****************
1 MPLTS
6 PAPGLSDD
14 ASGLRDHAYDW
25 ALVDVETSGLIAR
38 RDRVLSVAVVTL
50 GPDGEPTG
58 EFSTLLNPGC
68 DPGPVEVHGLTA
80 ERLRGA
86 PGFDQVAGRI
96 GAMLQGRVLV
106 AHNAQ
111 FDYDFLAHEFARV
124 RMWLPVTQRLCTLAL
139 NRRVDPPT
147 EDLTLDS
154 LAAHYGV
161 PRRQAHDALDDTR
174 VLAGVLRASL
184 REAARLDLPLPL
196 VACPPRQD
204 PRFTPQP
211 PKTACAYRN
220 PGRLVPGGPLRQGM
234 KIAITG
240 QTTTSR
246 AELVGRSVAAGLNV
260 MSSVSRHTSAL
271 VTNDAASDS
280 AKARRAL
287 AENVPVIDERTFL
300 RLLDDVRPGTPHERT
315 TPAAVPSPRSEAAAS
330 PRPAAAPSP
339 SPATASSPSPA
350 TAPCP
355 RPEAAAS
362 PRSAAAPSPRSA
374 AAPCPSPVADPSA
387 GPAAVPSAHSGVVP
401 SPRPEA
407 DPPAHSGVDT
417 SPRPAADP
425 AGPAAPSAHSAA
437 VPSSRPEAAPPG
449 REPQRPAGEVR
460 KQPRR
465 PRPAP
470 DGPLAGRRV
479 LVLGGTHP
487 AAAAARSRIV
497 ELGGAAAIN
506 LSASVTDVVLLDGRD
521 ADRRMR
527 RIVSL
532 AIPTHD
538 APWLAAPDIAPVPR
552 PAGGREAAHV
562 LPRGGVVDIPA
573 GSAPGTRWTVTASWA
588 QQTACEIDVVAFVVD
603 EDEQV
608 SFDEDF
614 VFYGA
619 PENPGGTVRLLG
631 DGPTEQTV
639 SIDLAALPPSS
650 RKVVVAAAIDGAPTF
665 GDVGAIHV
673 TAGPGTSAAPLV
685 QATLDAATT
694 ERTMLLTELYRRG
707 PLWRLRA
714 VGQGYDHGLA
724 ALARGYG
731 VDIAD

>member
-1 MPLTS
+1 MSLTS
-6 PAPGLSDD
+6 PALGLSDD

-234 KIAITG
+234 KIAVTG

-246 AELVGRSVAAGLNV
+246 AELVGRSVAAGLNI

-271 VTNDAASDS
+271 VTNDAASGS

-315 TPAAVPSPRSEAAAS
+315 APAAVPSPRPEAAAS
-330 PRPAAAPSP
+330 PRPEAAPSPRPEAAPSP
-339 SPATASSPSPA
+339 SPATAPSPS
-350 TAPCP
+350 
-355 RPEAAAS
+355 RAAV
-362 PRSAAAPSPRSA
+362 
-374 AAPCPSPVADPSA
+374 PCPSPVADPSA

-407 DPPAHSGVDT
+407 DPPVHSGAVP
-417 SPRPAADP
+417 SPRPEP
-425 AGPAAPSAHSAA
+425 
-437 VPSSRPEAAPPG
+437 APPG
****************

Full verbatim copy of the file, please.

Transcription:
1 MPLTS
6 PAPGLSDD
14 ASGLRDHAYDW
25 ALVDVETSGLIAR
38 RDRVLSVAVVTL
50 GPDGEPTG
58 EFSTLLNPGC
68 DPGPVEVHGLTA
80 ERLRGA
86 PGFDQVAGRI
96 GAMLQGRVLV
106 AHNAQ
111 FDYDFLAHEFARV
124 RMWLPVTQRLCTLAL
139 NRRVDPPT
147 EDLTLDS
154 LAAHYGV
161 PRRQAHDALDDTR
174 VLAGVLRASL
184 REAARLDLPLPL
196 VACPPRQD
204 PRFTPQP
211 PKTACAYRN
220 PGRLVPGGPLRQGM
234 KIAITG
240 QTTTSR
246 AELVGRSVAAGLNV
260 MSSVSRHTSAL
271 VTNDAASDS
280 AKARRAL
287 AENVPVIDERTFL
300 RLLDDVRPGTPHERT
315 TPAAVPSPRSEAAAS
330 PRPAAAPSP
339 SPATASSPSPA
350 TAPCP
355 RPEAAAS
362 PRSAAAPSPRSA
374 AAPCPSPVADPSA
387 GPAAVPSAHSGVVP
401 SPRPEA
407 DPPAHSGVDT
417 SPRPAADP
425 AGPAAPSAHSAA
437 VPSSRPEAAPPG
449 REPQRPAGEVR
460 KQPRR
465 PRPAP
470 DGPLAGRRV
479 LVLGGTHP
487 AAAAARSRIV
497 ELGGAAAIN
506 LSASVTDVVLLDGRD
521 ADRRMR
527 RIVSL
532 AIPTHD
538 APWLAAPDIAPVPR
552 PAGGREAAHV
562 LPRGGVVDIPA
573 GSAPGTRWTVTASWA
588 QQTACEIDVVAFVVD
603 EDEQV
608 SFDEDF
614 VFYGA
619 PENPGGTVRLLG
631 DGPTEQTV
639 SIDLAALPPSS
650 RKVVVAAAIDGAPTF
665 GDVGAIHV
673 TAGPGTSAAPLV
685 QATLDAATT
694 ERTMLLTELYRRG
707 PLWRLRA
714 VGQGYDHGLA
724 ALARGYG
731 VDIAD

>member
-1 MPLTS
+1 MSLTS
-6 PAPGLSDD
+6 PALGLSDD

-234 KIAITG
+234 KIAVTG

-246 AELVGRSVAAGLNV
+246 AELVGRSVAAGLNI

-271 VTNDAASDS
+271 VTNDAASGS

-315 TPAAVPSPRSEAAAS
+315 APAAVPSPRPEAAAS
-330 PRPAAAPSP
+330 PRPEAAPSPRPEAAPSP
-339 SPATASSPSPA
+339 SPATAPSPS
-350 TAPCP
+350 
-355 RPEAAAS
+355 RAAV
-362 PRSAAAPSPRSA
+362 
-374 AAPCPSPVADPSA
+374 PCPSPVADPSA

-407 DPPAHSGVDT
+407 DPPVHSGAVP
-417 SPRPAADP
+417 SPRPEP
-425 AGPAAPSAHSAA
+425 
-437 VPSSRPEAAPPG
+437 APPG